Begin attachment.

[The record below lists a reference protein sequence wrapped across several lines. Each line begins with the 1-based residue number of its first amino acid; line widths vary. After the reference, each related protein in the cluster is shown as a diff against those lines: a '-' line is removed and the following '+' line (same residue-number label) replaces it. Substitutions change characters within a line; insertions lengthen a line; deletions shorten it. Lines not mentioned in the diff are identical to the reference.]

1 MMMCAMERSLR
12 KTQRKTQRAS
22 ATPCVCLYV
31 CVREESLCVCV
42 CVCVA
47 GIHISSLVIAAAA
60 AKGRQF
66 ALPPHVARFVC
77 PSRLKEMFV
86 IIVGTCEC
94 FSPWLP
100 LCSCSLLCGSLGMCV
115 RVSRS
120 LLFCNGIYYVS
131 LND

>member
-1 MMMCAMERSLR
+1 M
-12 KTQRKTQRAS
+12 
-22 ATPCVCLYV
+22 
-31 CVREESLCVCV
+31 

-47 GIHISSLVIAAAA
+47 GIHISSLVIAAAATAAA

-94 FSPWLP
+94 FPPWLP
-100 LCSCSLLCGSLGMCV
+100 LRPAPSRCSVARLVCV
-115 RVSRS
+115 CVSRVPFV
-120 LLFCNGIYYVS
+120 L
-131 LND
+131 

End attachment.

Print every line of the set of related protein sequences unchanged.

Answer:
[The record below lists a reference protein sequence wrapped across several lines. Each line begins with the 1-based residue number of its first amino acid; line widths vary. After the reference, each related protein in the cluster is shown as a diff against those lines: a '-' line is removed and the following '+' line (same residue-number label) replaces it. Substitutions change characters within a line; insertions lengthen a line; deletions shorten it. Lines not mentioned in the diff are identical to the reference.]

1 MMMCAMERSLR
12 KTQRKTQRAS
22 ATPCVCLYV
31 CVREESLCVCV
42 CVCVA
47 GIHISSLVIAAAA
60 AKGRQF
66 ALPPHVARFVC
77 PSRLKEMFV
86 IIVGTCEC
94 FSPWLP
100 LCSCSLLCGSLGMCV
115 RVSRS
120 LLFCNGIYYVS
131 LND

>member
-1 MMMCAMERSLR
+1 M
-12 KTQRKTQRAS
+12 
-22 ATPCVCLYV
+22 
-31 CVREESLCVCV
+31 

-47 GIHISSLVIAAAA
+47 GIHISSLVIAAAATAAA

-94 FSPWLP
+94 FPPWLP
-100 LCSCSLLCGSLGMCV
+100 LRPAPSRCSVARLVCV
-115 RVSRS
+115 CVSRVPFV
-120 LLFCNGIYYVS
+120 L
-131 LND
+131 